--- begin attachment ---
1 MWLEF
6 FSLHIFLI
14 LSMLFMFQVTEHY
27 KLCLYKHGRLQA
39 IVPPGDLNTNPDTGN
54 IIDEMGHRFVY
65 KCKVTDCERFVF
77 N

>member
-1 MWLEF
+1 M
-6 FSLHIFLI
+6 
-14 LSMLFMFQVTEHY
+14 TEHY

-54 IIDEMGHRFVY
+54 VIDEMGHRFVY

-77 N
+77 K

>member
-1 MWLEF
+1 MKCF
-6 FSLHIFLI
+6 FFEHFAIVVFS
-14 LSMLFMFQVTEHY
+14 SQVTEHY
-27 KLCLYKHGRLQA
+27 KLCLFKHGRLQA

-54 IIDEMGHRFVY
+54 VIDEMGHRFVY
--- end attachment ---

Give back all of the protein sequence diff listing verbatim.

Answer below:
1 MWLEF
6 FSLHIFLI
14 LSMLFMFQVTEHY
27 KLCLYKHGRLQA
39 IVPPGDLNTNPDTGN
54 IIDEMGHRFVY
65 KCKVTDCERFVF
77 N

>member
-1 MWLEF
+1 M
-6 FSLHIFLI
+6 
-14 LSMLFMFQVTEHY
+14 TEHY

-54 IIDEMGHRFVY
+54 VIDEMGHRFVY

-77 N
+77 K

>member
-1 MWLEF
+1 MKCF
-6 FSLHIFLI
+6 FFEHFAIVVFS
-14 LSMLFMFQVTEHY
+14 SQVTEHY
-27 KLCLYKHGRLQA
+27 KLCLFKHGRLQA

-54 IIDEMGHRFVY
+54 VIDEMGHRFVY